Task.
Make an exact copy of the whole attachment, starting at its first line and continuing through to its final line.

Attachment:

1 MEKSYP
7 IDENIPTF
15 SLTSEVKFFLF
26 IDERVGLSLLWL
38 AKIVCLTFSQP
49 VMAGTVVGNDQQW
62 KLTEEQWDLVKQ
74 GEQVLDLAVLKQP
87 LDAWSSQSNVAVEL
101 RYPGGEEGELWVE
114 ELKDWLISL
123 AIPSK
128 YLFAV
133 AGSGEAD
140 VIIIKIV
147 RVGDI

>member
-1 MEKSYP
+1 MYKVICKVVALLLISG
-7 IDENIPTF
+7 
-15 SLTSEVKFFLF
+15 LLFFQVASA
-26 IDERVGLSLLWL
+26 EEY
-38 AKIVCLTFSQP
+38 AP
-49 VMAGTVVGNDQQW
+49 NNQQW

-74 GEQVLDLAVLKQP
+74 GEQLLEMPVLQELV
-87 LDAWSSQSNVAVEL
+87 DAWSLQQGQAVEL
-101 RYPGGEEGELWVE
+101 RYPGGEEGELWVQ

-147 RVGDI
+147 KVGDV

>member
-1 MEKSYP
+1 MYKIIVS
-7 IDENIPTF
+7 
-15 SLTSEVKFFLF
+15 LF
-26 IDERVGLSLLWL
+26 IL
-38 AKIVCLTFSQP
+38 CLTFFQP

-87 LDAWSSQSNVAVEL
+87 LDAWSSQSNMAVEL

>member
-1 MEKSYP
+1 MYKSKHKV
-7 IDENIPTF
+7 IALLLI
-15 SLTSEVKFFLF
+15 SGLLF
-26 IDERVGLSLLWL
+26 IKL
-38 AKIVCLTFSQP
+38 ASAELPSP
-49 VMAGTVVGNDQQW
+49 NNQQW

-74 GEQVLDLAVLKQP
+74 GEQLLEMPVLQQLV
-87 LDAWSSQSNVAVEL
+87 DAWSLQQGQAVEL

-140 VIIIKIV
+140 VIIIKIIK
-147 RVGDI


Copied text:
1 MEKSYP
7 IDENIPTF
15 SLTSEVKFFLF
26 IDERVGLSLLWL
38 AKIVCLTFSQP
49 VMAGTVVGNDQQW
62 KLTEEQWDLVKQ
74 GEQVLDLAVLKQP
87 LDAWSSQSNVAVEL
101 RYPGGEEGELWVE
114 ELKDWLISL
123 AIPSK
128 YLFAV
133 AGSGEAD
140 VIIIKIV
147 RVGDI

>member
-1 MEKSYP
+1 MYKVICKVVALLLISG
-7 IDENIPTF
+7 
-15 SLTSEVKFFLF
+15 LLFFQVASA
-26 IDERVGLSLLWL
+26 EEY
-38 AKIVCLTFSQP
+38 AP
-49 VMAGTVVGNDQQW
+49 NNQQW

-74 GEQVLDLAVLKQP
+74 GEQLLEMPVLQELV
-87 LDAWSSQSNVAVEL
+87 DAWSLQQGQAVEL
-101 RYPGGEEGELWVE
+101 RYPGGEEGELWVQ

-147 RVGDI
+147 KVGDV

>member
-1 MEKSYP
+1 MYKIIVS
-7 IDENIPTF
+7 
-15 SLTSEVKFFLF
+15 LF
-26 IDERVGLSLLWL
+26 IL
-38 AKIVCLTFSQP
+38 CLTFFQP

-87 LDAWSSQSNVAVEL
+87 LDAWSSQSNMAVEL

>member
-1 MEKSYP
+1 MYKSKHKV
-7 IDENIPTF
+7 IALLLI
-15 SLTSEVKFFLF
+15 SGLLF
-26 IDERVGLSLLWL
+26 IKL
-38 AKIVCLTFSQP
+38 ASAELPSP
-49 VMAGTVVGNDQQW
+49 NNQQW

-74 GEQVLDLAVLKQP
+74 GEQLLEMPVLQQLV
-87 LDAWSSQSNVAVEL
+87 DAWSLQQGQAVEL

-140 VIIIKIV
+140 VIIIKIIK
-147 RVGDI